Thursday, July 5, 2012

A Little High

Yup. I said it. But, folks, this is definitely a "high on life" kind of high, not the chemically induced kind. I started the day with an interview and coffee in Outer Southeast. That was all fine. Nothing much to report. Then, I went to my first pole class in three weeks. It was just an Intermediate I class, but it was so fun to be back on the pole and I always marvel at how many women are in the stripping industry here in Portland. In Colorado, stripping is kind of treated like a woman's dirty little secret. In Portland, women are strippers and they're loud and proud about it. I find it liberating.
Then, I was hungry so I decided to hit up a happy hour somewhere. That wasn't terribly successful, but as I was tooling around Burnside looking for a place to eat (and imbibe, of course), I found the Doug Fir. Doug Fir is a lounge that is attached to the Jupiter Hotel. I walked in the restaurant and immediately the bartender, Josh, commented on my smile. He said "You have a wonderful smile. There is something so genuine about it." I get this a lot in Portland. I mean, I've heard it periodically throughout my life, but since moving here, I hear it on a pretty regular basis. I don't know if being genuine is an extremely important quality to Portlanders or if I'm just that happy here that it somehow comes through in my smile.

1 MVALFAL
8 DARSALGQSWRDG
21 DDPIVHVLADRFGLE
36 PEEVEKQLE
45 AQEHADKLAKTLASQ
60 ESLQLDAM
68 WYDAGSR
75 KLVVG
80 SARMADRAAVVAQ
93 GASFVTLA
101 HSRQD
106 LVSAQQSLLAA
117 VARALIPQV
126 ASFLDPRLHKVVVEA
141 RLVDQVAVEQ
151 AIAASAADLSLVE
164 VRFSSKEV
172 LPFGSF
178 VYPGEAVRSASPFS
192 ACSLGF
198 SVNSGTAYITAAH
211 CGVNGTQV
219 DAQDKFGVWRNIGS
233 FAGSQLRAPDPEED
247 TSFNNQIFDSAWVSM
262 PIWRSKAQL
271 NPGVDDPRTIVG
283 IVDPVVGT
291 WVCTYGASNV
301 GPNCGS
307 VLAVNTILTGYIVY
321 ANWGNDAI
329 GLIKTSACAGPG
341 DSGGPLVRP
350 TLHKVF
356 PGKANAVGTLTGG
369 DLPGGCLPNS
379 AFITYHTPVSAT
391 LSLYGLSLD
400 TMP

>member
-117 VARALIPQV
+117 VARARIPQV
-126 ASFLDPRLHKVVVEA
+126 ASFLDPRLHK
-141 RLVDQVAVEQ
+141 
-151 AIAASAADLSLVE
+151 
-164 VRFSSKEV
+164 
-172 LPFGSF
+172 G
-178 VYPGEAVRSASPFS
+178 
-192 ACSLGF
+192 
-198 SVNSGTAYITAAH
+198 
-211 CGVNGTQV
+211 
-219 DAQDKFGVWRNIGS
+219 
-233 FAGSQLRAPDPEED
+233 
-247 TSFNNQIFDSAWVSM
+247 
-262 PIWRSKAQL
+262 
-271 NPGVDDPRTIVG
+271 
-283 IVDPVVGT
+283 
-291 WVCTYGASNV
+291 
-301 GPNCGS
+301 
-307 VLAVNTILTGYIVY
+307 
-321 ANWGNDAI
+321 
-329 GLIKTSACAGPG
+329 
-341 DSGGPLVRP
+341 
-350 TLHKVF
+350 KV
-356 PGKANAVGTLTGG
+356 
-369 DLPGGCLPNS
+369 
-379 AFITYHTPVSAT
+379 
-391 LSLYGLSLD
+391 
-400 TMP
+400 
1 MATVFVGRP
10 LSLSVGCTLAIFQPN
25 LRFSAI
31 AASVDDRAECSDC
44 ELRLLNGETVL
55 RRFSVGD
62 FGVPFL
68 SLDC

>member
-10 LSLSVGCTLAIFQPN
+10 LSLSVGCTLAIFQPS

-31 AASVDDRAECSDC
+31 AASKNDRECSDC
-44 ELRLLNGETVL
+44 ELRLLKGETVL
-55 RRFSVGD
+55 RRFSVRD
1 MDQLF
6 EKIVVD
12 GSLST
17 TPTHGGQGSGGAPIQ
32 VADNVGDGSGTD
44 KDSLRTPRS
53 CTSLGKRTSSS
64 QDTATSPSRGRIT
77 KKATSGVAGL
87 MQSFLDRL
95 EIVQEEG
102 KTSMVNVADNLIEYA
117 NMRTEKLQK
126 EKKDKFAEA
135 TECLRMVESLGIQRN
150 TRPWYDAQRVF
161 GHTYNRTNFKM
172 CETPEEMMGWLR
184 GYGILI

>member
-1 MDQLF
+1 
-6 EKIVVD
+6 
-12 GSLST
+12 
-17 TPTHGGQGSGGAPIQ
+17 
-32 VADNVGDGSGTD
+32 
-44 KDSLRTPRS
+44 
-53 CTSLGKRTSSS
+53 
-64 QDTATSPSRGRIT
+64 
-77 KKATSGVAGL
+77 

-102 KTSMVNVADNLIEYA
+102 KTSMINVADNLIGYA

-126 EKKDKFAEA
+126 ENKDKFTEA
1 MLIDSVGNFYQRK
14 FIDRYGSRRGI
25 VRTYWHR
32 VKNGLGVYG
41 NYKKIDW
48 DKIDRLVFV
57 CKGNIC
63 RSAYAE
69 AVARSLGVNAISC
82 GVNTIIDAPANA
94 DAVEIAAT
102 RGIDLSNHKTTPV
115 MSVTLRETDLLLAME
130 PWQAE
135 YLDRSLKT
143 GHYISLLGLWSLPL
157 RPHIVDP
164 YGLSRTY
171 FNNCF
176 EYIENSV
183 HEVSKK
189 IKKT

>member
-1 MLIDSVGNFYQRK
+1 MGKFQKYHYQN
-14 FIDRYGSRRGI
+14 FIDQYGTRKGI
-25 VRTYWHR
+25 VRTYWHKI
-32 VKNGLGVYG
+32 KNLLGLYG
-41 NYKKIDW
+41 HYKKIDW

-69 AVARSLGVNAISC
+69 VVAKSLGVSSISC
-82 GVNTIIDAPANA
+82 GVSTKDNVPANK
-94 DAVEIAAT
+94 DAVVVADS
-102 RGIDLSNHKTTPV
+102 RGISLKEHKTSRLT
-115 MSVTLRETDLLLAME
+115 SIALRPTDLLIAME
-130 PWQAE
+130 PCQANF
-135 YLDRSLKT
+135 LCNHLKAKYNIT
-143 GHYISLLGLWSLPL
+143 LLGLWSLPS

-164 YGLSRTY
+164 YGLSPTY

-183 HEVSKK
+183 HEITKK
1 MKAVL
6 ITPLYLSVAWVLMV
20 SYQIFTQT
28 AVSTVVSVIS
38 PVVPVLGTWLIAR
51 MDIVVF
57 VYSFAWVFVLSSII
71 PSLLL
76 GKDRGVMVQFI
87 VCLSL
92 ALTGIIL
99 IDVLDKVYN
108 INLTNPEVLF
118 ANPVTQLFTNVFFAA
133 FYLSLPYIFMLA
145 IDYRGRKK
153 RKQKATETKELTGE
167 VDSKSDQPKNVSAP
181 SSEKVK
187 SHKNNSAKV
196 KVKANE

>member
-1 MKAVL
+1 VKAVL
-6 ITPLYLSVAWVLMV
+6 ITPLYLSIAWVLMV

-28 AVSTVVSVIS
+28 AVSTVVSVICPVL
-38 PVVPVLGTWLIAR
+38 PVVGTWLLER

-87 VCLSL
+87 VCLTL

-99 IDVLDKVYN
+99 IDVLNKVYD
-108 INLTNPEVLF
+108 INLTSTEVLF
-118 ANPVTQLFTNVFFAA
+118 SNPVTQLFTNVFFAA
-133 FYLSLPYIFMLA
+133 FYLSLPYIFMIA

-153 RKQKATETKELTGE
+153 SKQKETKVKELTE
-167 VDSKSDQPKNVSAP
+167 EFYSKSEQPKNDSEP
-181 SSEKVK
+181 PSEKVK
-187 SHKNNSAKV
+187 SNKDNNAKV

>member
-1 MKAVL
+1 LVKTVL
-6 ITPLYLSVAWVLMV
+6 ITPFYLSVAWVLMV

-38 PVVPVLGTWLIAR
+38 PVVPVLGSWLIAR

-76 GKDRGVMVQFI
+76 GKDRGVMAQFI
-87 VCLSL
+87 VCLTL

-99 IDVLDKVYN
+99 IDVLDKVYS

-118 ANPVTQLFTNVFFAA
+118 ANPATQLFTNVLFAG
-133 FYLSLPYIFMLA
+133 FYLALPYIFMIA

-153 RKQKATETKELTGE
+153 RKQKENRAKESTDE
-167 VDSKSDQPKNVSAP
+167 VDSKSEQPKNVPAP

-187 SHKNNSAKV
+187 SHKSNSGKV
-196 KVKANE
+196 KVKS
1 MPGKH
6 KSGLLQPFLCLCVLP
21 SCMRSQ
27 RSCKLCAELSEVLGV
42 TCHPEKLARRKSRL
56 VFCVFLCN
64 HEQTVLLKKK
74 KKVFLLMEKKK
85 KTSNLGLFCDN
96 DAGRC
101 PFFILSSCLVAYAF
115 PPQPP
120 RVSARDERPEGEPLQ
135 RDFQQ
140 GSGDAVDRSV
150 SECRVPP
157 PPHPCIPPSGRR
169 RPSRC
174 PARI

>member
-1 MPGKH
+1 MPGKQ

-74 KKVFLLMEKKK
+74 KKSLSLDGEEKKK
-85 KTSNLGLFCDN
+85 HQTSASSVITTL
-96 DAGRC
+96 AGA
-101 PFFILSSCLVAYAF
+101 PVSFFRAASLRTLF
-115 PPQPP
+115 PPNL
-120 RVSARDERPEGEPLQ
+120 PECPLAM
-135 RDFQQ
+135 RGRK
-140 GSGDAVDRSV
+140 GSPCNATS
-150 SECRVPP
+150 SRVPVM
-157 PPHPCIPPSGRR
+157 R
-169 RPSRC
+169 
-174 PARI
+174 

Anyway, I ordered a New Belgium Sunshine Wheat (the beers were disappointingly dominated by IPAs so I had to stay true to my home state in this case) and what I will call a Grown Up Mac and Cheese (gruyere cheese and bread crumbles. It was a beautiful thing!) I was reading a book and these two women (one my mom's age or older and the other in her mid-thirties) asked me what I was reading. I explained that it was Ursula Hegi and that my friend Anna bought it for me because I was moving to Portland and she thought I had to read Ursula Hegi in the Pacific Northwest (Anna was right, by the way). The older woman mentioned that she had lived in Oregon her whole life and never realized until recently how many great writers live in Portland. This long-haired, scruffy-looking guy who's probably 24 years old tops looks over at her and says "And cartoonists. There's this amazing cartoonist named _______________ (I don't remember his name) that lives in Portland. He's so talented." And, as happens way too often here, the older lady cries "That's my cousin! We're best friends." I've read about this phenomenon that seems exclusive to Portland. The Degrees of Separation game happens constantly here. Your bartender probably went to high school with your boss and the chick you met at a show last night is definitely sleeping with your roommate's best friend. It's inevitable here. Also, it's an everyday occurrence to witness people my mother and grandmother's age conversing with 20-something hipsters with ironic facial hair (and they actually have a lot in common!) So, I was treated to a wacky tale of this cartoonist-cousin's drug-laced public readings and naughty behavior. Awesome. Just awesome. Then,this set of characters decide to make a mass exodus, and I'm alone at the bar with my new buddy, Josh. Zola Jesus wails over the speakers and he wails with her. I decide to insert my one iota of musical credibility in a town of indie rock buffs by saying "Did you know she studied opera? That's why she can wail!" Josh, my new bartender friend, says "Omigod, the lead singer for the Tune-Yards, now she can wail. It gives me goosebumps." I stared at him vacantly, as I'd never heard of the Tune-Yards. See? I got one little fact in and then I was tapped out. Pathetic. Josh busts out his phone and plays the song for me and it is life-changing. He was right. Goosebumps. I scooped up my phone and instantly made a playlist of them on Spotify (Don't worry. I'm including the video. This band should be enjoyed by all.) I meet a lot of people here, as I've mentioned, because people are just disgustingly nice. However, I was instantly at ease with Josh-the-bartender-who-was-a-perfect-stranger. That's a little less common. It was like he was an old friend that I hadn't reconnected with in a few years. We're chatting about music and what he's going to do that night (evidently, it's Soul Night at The Devil's Lounge, a-SHOCKER-strip club. Soul Night is where they play exclusively Motown and soul music. Nice. Stripping for the musically conscious.)and how beer and I are in a relationship, but it's complicated (I'd love to tell that story, but it gets convoluted and you probably wouldn't enjoy it as much as we did). At a certain point in the conversation, the assistant manager of the Doug Fir asks Josh if he knows anyone who's looking for a job because they have a line cook, dishwasher, and one other position open. I blurted "I'm looking for a job! But I don't have any restaurant experience. I'm willing to start as a dishwasher." (No judgement. I don't care what job I do, as long as it keeps me in Portland. That's the priority for me.) Josh was sure to chime in and say "She's super friendly." She gave me her card and asked me to e-mail my resume to her. Bar stories, great music and fun company, and a possible job?! Good day, man. So, I go to leave and decide at the last minute to do something uncharacteristic for me, but commonplace in Portland. I said "Hey Josh, when do you work? I really enjoyed your company and would like to be in it again." Apparently, I can enjoy it Monday through Friday. I can't wait! Tune-Yards- Powa Tomorrow I'm headed to the IPRC for a First Friday concert and to hopefully see my crush.

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